I was excited to read this week’s Flint chapter, because it focused on intermediate and advanced readers and writers in the classroom. As teachers, we know it is our job to help those who are struggling with literacy development, but it is also our duty to encourage the other students to continue to grow.
In my classroom, I have definitely seen the tell-tale signs of students reading without comprehension. The boy who “reads” his 50-page chapter book in one day (I am in 2nd grade, btw), or the girl who completely makes up the plot of the book when asked to describe what’s going on in Henry and Mudge. It is quite heartbreaking to see students miss out on the joys of Junie B. Jones and other such engaging texts, simply because they cannot get engaged in the reading.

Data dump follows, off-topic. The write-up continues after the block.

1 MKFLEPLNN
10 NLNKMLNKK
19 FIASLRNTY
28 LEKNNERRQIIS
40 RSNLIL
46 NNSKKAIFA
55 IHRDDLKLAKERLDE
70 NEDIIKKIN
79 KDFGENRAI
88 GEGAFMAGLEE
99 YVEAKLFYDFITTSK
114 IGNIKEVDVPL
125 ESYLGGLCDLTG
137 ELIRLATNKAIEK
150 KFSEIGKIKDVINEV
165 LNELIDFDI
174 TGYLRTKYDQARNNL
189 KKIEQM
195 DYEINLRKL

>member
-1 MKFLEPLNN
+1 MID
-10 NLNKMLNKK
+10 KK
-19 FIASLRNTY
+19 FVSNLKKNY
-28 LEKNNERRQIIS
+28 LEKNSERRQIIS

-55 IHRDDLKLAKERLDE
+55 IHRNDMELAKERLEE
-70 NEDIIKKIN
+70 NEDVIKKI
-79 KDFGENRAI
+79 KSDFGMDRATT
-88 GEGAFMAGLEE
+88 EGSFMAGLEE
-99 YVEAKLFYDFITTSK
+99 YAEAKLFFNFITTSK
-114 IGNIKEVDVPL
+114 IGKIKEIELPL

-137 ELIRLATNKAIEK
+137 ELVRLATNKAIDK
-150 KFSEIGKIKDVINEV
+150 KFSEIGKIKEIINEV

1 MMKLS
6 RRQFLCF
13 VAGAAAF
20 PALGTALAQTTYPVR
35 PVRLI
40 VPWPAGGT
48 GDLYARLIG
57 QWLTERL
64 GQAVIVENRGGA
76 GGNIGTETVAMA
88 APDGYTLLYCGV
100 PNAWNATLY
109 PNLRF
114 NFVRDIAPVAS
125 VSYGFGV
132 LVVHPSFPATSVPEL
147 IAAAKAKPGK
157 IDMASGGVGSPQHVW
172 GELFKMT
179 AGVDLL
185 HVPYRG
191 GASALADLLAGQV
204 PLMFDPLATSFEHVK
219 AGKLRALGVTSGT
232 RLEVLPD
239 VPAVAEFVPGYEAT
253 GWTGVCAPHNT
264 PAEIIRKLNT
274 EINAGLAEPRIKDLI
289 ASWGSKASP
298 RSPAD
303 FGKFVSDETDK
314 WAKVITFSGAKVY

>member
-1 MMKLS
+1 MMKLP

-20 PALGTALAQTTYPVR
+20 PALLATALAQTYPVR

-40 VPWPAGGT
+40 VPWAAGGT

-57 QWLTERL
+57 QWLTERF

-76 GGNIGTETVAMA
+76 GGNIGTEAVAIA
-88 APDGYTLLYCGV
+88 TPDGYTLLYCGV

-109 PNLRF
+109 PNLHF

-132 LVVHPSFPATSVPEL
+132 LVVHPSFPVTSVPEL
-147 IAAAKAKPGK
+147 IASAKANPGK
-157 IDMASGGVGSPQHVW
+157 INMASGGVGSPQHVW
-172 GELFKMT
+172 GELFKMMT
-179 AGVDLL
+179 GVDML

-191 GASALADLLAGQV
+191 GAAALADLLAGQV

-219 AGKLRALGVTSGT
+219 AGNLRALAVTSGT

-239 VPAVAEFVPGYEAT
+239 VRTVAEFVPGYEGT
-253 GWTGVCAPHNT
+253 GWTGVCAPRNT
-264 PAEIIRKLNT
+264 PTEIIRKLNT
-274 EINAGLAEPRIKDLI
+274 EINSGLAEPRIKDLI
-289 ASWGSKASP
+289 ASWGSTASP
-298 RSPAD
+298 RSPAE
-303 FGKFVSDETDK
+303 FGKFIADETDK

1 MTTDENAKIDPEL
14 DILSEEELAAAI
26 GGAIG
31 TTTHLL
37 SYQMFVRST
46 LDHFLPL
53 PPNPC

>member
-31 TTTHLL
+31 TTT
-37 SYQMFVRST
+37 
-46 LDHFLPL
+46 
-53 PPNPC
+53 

As always, I enjoyed Flint’s interspersed lesson ideas and classroom activities that foster a love of reading in the classroom. The little example at the beginning about the teacher and the boys with their comic books, however, seemed a little unlikely. I cannot see any of my male students using their reading time to make lists of anything, let alone adjectives describing a character in a book. Now I completely agree that, as teachers, we must create interesting literacy tasks which both engage and focus learners, but it is not always as clear-cut. When students are off-task during literacy in my placement classroom, they are usually talking or doodling or staring off into space. I realize that it is my job as their teacher to figure out what interests children in my class and how I can use those topics and ideas to form my classroom lessons and activities…but that is no easy task. Finding the right balance for a particular classroom, I think, takes a good amount of trial and error…and lots of tweaking! But that is all part of being an effective teacher!